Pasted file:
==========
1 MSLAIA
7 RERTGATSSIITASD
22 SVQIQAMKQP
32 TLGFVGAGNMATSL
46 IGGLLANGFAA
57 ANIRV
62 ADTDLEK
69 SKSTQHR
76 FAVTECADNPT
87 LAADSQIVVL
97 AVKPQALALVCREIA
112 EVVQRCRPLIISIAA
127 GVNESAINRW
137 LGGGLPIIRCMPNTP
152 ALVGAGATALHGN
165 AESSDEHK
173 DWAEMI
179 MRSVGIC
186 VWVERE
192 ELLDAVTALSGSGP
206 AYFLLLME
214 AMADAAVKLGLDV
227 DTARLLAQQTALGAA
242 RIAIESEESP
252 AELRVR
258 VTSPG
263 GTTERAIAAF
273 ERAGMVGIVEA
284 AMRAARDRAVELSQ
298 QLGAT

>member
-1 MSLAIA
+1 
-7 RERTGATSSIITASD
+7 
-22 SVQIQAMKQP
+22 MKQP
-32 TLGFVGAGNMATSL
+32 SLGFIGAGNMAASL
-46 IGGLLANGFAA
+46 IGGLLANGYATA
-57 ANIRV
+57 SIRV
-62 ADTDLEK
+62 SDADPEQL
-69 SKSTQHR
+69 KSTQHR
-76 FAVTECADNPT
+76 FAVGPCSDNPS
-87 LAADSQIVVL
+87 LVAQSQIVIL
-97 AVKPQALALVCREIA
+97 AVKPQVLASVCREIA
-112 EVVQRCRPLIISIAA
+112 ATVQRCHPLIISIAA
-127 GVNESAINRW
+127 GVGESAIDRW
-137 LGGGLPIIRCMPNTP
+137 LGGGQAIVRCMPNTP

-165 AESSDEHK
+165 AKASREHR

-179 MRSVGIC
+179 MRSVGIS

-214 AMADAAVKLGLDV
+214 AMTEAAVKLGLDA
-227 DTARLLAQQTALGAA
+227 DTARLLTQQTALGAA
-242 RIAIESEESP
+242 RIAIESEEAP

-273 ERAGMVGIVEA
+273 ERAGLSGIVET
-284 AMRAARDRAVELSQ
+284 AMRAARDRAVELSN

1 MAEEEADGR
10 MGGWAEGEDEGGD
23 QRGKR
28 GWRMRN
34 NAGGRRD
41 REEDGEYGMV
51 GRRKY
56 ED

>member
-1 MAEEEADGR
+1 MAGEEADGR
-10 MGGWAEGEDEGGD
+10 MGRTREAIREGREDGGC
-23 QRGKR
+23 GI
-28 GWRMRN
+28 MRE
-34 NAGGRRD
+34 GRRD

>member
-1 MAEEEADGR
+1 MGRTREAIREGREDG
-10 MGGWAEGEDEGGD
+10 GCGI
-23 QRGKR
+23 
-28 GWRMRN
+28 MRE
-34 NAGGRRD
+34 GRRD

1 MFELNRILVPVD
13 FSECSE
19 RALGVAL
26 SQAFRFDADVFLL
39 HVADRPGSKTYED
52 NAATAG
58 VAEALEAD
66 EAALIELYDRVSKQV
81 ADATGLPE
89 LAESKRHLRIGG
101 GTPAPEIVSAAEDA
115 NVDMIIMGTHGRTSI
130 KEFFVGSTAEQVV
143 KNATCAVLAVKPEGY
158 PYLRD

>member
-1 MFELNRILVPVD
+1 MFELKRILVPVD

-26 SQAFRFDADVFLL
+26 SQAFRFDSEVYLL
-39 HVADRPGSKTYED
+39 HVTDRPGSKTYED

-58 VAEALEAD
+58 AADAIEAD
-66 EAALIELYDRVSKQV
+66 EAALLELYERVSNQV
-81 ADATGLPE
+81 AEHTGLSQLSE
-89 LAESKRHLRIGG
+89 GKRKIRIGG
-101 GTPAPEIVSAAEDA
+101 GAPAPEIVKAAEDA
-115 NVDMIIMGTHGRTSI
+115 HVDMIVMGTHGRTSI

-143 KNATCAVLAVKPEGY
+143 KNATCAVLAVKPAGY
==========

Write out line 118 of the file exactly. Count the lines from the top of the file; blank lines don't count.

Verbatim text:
158 PYLRD